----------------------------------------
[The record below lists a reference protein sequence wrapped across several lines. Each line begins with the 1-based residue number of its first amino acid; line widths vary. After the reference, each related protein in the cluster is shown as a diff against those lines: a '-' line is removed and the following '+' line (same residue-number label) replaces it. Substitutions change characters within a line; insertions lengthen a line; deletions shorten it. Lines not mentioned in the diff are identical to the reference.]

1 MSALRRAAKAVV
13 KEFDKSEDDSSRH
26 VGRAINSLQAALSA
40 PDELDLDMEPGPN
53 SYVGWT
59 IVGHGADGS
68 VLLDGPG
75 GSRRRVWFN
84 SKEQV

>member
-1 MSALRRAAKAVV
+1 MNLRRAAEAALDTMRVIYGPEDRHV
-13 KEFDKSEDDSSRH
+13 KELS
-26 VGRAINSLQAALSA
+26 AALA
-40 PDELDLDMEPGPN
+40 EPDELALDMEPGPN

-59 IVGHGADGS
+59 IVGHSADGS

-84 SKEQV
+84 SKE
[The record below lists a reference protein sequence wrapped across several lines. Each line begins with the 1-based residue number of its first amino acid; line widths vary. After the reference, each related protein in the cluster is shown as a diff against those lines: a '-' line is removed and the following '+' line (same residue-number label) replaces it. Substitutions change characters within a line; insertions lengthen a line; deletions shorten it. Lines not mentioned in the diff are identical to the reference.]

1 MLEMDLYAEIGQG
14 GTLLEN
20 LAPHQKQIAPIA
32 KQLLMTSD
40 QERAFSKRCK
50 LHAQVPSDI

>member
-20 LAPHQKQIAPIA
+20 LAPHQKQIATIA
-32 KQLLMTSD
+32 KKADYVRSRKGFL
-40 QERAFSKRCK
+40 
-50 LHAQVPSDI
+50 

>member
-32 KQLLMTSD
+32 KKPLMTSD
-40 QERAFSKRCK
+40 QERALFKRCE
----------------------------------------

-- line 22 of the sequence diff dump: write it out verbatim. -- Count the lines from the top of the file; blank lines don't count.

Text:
-84 SKEQV